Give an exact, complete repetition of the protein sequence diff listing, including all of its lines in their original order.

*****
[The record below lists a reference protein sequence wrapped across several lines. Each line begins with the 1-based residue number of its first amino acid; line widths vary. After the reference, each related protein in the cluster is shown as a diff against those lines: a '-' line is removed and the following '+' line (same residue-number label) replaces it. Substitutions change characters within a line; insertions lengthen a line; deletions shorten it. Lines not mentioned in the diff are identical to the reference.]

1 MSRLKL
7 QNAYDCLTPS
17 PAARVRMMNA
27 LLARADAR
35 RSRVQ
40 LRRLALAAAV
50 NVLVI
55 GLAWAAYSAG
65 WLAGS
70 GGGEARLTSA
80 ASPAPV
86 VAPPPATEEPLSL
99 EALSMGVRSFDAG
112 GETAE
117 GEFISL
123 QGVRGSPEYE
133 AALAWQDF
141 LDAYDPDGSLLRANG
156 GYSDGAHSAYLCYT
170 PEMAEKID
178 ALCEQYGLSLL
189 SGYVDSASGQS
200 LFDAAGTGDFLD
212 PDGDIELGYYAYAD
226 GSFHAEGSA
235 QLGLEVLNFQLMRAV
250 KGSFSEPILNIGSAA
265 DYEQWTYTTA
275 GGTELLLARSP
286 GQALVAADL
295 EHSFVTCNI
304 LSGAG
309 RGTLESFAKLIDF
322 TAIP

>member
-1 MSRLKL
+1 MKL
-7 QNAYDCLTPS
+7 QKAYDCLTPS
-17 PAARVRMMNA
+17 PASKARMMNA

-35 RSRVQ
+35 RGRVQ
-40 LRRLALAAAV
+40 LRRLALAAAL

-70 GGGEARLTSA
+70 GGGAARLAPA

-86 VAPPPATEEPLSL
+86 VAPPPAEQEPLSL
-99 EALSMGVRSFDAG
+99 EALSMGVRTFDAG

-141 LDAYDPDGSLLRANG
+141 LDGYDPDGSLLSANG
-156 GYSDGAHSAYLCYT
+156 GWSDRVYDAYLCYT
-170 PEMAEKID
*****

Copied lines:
[The record below lists a reference protein sequence wrapped across several lines. Each line begins with the 1-based residue number of its first amino acid; line widths vary. After the reference, each related protein in the cluster is shown as a diff against those lines: a '-' line is removed and the following '+' line (same residue-number label) replaces it. Substitutions change characters within a line; insertions lengthen a line; deletions shorten it. Lines not mentioned in the diff are identical to the reference.]

1 MSRLKL
7 QNAYDCLTPS
17 PAARVRMMNA
27 LLARADAR
35 RSRVQ
40 LRRLALAAAV
50 NVLVI
55 GLAWAAYSAG
65 WLAGS
70 GGGEARLTSA
80 ASPAPV
86 VAPPPATEEPLSL
99 EALSMGVRSFDAG
112 GETAE
117 GEFISL
123 QGVRGSPEYE
133 AALAWQDF
141 LDAYDPDGSLLRANG
156 GYSDGAHSAYLCYT
170 PEMAEKID
178 ALCEQYGLSLL
189 SGYVDSASGQS
200 LFDAAGTGDFLD
212 PDGDIELGYYAYAD
226 GSFHAEGSA
235 QLGLEVLNFQLMRAV
250 KGSFSEPILNIGSAA
265 DYEQWTYTTA
275 GGTELLLARSP
286 GQALVAADL
295 EHSFVTCNI
304 LSGAG
309 RGTLESFAKLIDF
322 TAIP

>member
-1 MSRLKL
+1 MKL
-7 QNAYDCLTPS
+7 QKAYDCLTPS
-17 PAARVRMMNA
+17 PASKARMMNA

-35 RSRVQ
+35 RGRVQ
-40 LRRLALAAAV
+40 LRRLALAAAL

-70 GGGEARLTSA
+70 GGGAARLAPA

-86 VAPPPATEEPLSL
+86 VAPPPAEQEPLSL
-99 EALSMGVRSFDAG
+99 EALSMGVRTFDAG

-141 LDAYDPDGSLLRANG
+141 LDGYDPDGSLLSANG
-156 GYSDGAHSAYLCYT
+156 GWSDRVYDAYLCYT
-170 PEMAEKID